History of Maidstone Museum
Maidstone Museum is home to a vast collection of Fine Art, Natural History, and Human History collections with historical artefacts of international importance.
Why is the museum here?
When he died in 1855, Dr Thomas Charles of Maidstone left his library, art collection, and antiques to the town. He asked his executors to, “make such arrangements as they should think fit for the permanent preservation thereof in the town of Maidstone, and the same to be called the Charles Museum.”
Following the Ewart Act of July 1855, which provided for the establishment of libraries and museums in towns and the provinces, Maidstone Council set about establishing ‘a museum worthy of the county town of Kent’. The Charles collection remained at Chillington Manor, Dr Charles’ former home, and the Council agreed to rent the building for a year while the collection was catalogued.
Unfortunately, Chillington Manor was in a bad state of repair and it was felt that it wouldn’t make a suitable building to house a museum. However, following a change of heart, the Council authorised the purchase of the building in 1856 for £1,200 and provided an additional £300 for repairs. On January 20, 1858 the museum opened as the Charles Museum, making Maidstone Museum one of the first local authority run museums in the UK. Mr Edward Pretty, a friend of the late Dr Charles, was appointed as the first curator in the September.
An expanding museum
Chillington Manor House was built in 1562 and was in poor condition when it opened as the Charles Museum in 1858. Over the following 40 years, the building was transformed through the generosity of local benefactors. The buildings flanking the central Elizabethan core of the museum were purchased and rebuilt to form the east wing (1868-9) and west wing (1870-1), using designs by local architect Hubert Bensted. In 1874-5, the central courtyard was restored, railings erected, and the Elizabethan façade refurbished. In the 1890s, the Bentlif Art Gallery was added providing a reference library, temporary exhibition gallery, and dedicated picture gallery.
The new wings provided much needed display and public space. The museum also housed the local library, open from 10am to 9pm daily, as well as public meeting rooms which were in demand by clubs and societies.
In the 20th century, the extensive Japanese collections were acquired through a bequest from the Honourable Henry Marsham and a donation from the Honourable Walter Samuel. Extra space was needed yet again and the Bearsted Gallery was built to accommodate the Japanese collections on the ground floor and print collections above.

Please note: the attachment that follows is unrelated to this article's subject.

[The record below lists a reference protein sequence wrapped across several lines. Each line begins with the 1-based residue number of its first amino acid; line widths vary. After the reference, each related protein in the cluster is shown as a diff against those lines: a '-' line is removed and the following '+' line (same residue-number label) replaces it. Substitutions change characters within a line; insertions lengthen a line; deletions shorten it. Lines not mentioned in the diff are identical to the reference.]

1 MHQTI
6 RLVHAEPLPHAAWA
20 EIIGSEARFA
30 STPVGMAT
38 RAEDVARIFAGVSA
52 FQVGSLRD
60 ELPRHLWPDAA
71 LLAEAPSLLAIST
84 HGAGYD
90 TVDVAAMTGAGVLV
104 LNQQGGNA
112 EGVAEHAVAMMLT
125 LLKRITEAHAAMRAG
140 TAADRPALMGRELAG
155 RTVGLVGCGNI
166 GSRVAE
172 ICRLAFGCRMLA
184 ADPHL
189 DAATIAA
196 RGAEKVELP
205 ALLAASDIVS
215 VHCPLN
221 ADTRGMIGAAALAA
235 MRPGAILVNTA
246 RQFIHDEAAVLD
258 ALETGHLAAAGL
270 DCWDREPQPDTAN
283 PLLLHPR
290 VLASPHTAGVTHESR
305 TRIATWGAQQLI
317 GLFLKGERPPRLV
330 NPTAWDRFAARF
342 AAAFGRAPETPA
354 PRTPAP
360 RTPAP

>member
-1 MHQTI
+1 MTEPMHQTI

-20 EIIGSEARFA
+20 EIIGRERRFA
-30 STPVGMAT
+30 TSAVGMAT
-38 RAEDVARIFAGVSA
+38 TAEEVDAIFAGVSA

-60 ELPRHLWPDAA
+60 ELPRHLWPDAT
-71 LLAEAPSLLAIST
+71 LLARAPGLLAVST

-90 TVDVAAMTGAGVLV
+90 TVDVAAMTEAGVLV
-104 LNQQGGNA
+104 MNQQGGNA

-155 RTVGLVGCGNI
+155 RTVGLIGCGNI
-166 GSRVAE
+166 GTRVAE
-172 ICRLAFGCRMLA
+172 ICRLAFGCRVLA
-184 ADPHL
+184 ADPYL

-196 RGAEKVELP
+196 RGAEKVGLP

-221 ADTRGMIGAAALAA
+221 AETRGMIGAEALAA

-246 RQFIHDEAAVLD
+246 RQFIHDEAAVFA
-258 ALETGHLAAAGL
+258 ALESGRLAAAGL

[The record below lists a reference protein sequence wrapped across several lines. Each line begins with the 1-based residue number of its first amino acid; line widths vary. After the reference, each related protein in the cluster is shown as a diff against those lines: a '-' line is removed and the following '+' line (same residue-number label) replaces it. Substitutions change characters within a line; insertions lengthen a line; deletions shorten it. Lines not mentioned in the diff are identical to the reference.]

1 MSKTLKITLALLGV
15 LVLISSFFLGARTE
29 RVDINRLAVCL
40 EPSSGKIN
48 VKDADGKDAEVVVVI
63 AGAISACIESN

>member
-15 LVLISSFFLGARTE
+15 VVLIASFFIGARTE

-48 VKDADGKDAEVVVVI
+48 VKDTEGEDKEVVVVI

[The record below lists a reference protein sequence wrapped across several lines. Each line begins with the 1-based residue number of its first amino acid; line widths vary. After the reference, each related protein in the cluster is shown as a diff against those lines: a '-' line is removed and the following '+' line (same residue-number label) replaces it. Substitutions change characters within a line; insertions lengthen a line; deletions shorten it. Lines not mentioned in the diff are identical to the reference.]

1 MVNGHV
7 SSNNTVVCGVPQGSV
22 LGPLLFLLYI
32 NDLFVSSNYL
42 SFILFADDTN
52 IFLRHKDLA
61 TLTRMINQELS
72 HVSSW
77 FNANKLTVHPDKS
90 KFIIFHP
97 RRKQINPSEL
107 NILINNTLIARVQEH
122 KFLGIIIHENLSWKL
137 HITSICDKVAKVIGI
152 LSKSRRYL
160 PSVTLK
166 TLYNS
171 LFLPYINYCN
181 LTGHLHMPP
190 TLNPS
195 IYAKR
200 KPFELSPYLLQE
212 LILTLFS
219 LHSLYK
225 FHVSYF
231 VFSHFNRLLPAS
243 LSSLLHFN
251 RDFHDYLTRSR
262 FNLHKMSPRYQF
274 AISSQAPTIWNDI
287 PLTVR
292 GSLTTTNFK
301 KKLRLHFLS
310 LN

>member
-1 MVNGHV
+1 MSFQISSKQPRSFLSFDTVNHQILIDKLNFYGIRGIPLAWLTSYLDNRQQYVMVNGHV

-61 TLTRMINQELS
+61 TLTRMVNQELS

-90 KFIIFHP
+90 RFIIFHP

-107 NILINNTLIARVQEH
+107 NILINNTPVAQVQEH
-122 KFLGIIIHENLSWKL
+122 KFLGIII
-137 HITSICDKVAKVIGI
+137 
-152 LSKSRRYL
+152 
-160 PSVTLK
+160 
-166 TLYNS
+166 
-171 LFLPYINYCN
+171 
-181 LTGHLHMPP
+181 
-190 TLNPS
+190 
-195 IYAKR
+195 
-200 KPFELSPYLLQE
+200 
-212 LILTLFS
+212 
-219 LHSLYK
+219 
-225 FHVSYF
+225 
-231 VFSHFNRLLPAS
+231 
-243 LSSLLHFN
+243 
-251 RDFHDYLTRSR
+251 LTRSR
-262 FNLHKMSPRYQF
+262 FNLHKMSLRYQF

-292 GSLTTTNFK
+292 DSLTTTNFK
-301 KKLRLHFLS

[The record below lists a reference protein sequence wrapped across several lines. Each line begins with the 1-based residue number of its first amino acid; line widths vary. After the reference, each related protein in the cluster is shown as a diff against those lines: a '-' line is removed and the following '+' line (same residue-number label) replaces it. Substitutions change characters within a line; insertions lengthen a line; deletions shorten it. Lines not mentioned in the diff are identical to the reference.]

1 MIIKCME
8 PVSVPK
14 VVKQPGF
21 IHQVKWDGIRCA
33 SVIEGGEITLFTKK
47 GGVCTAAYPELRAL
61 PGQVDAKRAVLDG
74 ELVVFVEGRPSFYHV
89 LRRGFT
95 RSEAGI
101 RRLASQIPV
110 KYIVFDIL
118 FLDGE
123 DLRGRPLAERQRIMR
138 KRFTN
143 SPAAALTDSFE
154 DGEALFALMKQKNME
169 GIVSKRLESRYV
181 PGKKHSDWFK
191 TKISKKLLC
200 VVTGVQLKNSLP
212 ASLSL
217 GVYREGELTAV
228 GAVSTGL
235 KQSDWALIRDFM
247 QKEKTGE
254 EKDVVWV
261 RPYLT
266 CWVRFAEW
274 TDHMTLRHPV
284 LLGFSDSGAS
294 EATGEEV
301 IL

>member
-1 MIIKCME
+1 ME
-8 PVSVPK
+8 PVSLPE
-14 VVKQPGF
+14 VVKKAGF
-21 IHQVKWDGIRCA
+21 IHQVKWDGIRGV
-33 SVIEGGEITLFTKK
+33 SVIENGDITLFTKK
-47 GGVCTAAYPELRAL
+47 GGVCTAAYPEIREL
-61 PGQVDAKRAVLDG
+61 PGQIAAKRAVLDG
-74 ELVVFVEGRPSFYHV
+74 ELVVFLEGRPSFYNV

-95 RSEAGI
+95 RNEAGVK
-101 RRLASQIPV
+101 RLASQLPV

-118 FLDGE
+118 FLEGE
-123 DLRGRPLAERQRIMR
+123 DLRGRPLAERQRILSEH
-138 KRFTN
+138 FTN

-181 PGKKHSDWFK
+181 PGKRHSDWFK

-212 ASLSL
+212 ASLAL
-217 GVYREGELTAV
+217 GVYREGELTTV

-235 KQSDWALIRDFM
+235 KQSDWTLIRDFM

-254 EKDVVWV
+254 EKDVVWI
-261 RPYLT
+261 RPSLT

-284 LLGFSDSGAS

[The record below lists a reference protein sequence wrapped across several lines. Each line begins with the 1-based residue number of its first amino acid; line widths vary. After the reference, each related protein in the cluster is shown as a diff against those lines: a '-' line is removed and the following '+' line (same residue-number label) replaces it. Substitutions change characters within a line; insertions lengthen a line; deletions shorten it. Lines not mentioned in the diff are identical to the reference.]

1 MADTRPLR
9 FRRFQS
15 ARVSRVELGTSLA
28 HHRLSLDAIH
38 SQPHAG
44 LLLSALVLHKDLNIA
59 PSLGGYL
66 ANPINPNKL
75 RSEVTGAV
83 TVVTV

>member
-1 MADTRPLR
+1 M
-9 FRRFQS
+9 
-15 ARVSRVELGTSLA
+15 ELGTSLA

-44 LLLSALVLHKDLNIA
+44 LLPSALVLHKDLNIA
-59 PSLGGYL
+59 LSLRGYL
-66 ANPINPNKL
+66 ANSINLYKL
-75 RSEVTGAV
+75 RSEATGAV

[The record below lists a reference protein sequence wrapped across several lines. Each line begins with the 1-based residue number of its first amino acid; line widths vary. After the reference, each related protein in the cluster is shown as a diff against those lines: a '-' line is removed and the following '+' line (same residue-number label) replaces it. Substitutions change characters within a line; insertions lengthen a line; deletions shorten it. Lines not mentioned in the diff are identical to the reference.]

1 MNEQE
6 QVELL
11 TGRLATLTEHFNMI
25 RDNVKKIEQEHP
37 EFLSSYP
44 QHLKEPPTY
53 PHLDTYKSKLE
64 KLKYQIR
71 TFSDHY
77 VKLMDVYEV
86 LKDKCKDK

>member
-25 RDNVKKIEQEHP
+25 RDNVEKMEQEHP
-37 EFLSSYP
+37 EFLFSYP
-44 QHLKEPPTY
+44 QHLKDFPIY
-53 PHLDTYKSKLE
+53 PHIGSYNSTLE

The generosity of local people resulted in the early growth of the collections and the museum buildings. One of the key names in the Museum’s history is Julius Brenchley, an explorer, naturalist and botanist who, in 1873, bequeathed his extensive collections of ethnography, art, and natural history to the town.
Samuel Bentlif funded the building of the Bentlif Art Gallery in 1890 in memory of his brother George Amatt Bentlif. He followed this with a bequest of fine art in 1897. Sir Henry Marsham and the Honourable Walter Samuel bequeathed and donated large collections of Japanese decorative wares to the museum in 1908 and 1923, and Lord Bearsted paid for the extension to the east wing to house both the Japanese collection and a collection of Baxter prints donated by his wife.
The popularity of the museum among the townsfolk has been shown in the continued support for its collections and projects. During the museum’s early years, buildings and developments were paid for by local people together with support from the Council. Museum curators, and later museum managers, have been instrumental in organising the museum’s continued growth, helping secure large collections and drive forward the development of galleries and new buildings.
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